Mapping survey of schistosomiasis and soil-transmitted helminthiases towards mass drug administration in The Gambia.

Camara Y, Sanneh B, Joof E, Sanyang AM, Sambou SM, Sey AP, Sowe FO, Jallow AW, Jatta B, Lareef-Jah S, Sanneh S, Njiokou F, Jack A, Ceesay SJ, Ukaga C


A national mapping survey of schistosomiasis (SCH) and soil-transmitted helminthiases (STH) was conducted in The Gambia in May, 2015. The survey aimed at establishing endemicity of schistosomiasis and soil-transmitted helminthiases to inform decisions on program planning and implementation of mass drug administration (MDA).


A cross-section of 10,434 eligible school aged children (SAC), aged 7 to 14 years old were enrolled in the survey. The participants were randomly sampled from 209 schools countrywide using N/50, where N = total eligible children per school. Stool, and urine samples were provided by each child and examined for schistosomiasis and soil-transmitted helminthic infections using double Kato-Katz, urine filtration, dipstick techniques and CCA rapid test kits. Data were managed using online LINKS system enabling real-time data availability and access. Epi Info version 3.5.3 and health mapper version 4.3.2 were used to generate outputs of endemicity and distribution. Descriptions of mapped districts for MDA eligibility and frequency were done with reference to WHO PC strategy recommendations. Mapping results indicated that nationally, the prevalence of schistosomiasis (SCH) and soil-transmitted helminthiases (STH) was 4.3% and 2.5% respectively. In terms of distribution STH are more common in Western Region One (WR1) at 4.1% prevalence, then Lower River Region (LRR) 3.6%, and Western Region Two (WR2) 3.0%. In contrast, SCH indicated much higher prevalence in Central River Region (CRR) at a rate of 14.2%. This is within medium prevalence range, and is followed by Upper River Region (URR) at 9.4%, which is within low prevalence range. At the district level, schistosomiasis prevalence seems to be highest in Niani district (22%) in CRR. Banjul island, the capital city, seems to have the highest prevalence of STH (up to 55%), followed by Kombo South with 22% prevalence. Schistosoma haematobium characterised by haematuria, was the most dominant infection of schistosomiasis discovered followed by Schistosoma mansoni which reported in 0.1% of infections. Out of 42 districts mapped 14, or 38%, of them are co-endemic for soil-transmitted helminthiases (ascariasis, trichuriasis, and hook-worm infections) and schistosomiasis (S. haematobium and S. mansoni).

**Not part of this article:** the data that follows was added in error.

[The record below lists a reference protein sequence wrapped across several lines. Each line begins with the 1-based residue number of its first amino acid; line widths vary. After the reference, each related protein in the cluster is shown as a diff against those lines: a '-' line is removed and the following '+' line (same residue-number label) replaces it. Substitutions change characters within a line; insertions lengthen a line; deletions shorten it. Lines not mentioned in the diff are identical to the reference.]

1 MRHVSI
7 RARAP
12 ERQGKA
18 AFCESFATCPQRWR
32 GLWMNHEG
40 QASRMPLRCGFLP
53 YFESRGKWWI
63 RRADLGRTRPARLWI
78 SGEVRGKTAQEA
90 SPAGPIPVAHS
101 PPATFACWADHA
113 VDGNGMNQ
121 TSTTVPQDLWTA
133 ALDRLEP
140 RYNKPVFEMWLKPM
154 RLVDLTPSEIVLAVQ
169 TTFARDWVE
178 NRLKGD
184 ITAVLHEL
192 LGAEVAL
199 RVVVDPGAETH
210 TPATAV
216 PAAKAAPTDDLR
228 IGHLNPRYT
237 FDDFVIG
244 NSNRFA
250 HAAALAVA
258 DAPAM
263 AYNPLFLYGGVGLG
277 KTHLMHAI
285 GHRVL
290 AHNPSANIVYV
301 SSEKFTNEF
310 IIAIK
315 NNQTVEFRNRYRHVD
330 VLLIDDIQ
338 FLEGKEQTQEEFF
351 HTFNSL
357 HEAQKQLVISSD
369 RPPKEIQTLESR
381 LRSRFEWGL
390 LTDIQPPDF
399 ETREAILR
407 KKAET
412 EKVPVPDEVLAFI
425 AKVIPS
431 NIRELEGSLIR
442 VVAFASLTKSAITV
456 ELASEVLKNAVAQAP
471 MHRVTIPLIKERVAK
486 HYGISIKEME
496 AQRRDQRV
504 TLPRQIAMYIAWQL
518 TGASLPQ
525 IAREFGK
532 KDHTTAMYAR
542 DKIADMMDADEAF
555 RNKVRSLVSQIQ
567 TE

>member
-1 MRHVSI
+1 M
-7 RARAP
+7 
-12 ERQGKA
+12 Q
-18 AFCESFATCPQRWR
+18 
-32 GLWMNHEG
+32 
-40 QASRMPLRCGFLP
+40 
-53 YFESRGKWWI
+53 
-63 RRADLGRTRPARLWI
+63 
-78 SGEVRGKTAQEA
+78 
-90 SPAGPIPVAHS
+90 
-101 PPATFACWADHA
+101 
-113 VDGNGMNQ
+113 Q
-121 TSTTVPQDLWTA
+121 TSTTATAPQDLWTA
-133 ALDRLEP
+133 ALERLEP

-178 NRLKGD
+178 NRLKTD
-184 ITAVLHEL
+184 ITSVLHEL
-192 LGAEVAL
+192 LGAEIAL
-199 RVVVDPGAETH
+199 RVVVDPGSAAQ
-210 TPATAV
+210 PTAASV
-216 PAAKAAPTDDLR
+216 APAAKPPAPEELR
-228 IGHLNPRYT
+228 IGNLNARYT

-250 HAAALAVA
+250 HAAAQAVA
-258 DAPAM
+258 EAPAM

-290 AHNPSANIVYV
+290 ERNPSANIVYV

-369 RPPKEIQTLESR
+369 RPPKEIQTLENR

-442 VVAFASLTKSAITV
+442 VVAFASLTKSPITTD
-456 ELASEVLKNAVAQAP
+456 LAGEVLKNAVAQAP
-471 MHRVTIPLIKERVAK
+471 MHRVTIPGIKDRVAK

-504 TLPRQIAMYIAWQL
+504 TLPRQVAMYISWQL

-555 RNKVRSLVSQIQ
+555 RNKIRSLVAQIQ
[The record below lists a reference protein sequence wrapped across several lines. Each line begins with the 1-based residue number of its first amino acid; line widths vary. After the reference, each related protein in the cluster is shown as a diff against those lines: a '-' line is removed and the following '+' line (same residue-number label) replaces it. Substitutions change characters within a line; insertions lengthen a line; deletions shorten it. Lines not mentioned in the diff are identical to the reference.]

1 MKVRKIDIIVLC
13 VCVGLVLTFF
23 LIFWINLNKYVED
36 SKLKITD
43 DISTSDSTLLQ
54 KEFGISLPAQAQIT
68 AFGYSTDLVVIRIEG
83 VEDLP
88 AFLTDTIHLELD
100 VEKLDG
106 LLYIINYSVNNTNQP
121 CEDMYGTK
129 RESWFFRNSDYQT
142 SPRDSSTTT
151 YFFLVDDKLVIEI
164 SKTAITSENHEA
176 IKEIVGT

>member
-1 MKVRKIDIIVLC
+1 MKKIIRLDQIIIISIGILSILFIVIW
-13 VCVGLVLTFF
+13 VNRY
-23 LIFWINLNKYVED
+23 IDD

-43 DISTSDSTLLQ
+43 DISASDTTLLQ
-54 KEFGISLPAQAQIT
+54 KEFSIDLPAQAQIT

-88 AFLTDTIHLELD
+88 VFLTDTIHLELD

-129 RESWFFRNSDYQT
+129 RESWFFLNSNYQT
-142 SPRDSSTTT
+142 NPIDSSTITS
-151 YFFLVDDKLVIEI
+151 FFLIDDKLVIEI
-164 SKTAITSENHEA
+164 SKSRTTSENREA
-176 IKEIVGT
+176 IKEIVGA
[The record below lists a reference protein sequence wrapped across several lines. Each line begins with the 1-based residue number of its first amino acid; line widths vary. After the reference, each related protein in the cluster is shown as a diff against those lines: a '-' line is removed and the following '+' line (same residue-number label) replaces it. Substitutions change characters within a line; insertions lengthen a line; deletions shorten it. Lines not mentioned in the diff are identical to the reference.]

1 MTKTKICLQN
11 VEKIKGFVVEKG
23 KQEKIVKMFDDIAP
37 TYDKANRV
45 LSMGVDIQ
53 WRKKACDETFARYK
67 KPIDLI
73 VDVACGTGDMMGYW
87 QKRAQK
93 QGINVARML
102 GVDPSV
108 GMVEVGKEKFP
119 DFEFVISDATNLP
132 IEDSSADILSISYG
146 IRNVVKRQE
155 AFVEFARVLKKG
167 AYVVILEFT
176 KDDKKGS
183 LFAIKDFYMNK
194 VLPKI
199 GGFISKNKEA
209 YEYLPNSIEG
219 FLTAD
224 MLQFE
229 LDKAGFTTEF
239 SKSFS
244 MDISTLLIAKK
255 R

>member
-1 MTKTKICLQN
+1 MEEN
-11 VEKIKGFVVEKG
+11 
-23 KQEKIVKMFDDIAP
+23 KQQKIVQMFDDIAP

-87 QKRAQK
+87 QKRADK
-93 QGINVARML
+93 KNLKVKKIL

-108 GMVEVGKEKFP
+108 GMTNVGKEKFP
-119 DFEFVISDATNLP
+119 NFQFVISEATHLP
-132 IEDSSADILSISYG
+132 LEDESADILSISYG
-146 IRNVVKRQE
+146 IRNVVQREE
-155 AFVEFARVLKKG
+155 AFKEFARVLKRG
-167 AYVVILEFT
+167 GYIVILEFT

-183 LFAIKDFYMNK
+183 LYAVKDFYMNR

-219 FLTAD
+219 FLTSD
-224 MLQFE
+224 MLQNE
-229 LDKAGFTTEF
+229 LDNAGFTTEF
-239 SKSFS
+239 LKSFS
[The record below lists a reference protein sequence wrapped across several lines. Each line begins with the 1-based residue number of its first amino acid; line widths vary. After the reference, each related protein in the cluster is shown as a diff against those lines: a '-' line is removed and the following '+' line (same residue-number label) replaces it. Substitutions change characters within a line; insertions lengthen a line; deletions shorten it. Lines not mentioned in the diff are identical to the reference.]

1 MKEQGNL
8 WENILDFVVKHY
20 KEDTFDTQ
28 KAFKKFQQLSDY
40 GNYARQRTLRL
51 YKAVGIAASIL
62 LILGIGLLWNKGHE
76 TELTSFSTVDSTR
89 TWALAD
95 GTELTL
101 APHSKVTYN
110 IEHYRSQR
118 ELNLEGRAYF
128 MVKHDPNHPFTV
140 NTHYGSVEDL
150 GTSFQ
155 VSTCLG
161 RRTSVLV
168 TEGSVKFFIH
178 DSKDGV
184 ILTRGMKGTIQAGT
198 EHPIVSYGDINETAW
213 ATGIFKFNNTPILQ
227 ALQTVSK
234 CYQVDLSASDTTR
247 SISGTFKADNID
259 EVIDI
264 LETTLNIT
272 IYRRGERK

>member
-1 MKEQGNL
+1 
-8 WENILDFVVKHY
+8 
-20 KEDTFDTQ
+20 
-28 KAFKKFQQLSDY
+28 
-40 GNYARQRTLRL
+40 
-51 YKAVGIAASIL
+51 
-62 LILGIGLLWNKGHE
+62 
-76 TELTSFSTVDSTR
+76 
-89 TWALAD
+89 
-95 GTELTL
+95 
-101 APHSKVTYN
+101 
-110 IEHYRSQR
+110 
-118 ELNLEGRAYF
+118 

We identified that 24/42(57%) districts mapped in The Gambia are endemic for schistosomiasis expressing the need for preventive chemotherapy. Twenty (47%) of the districts mapped are endemic for STH. However, only two STH endemic districts namely Banjul (55%) and Kombo South (22%) were within rates eligible for mass drug administration.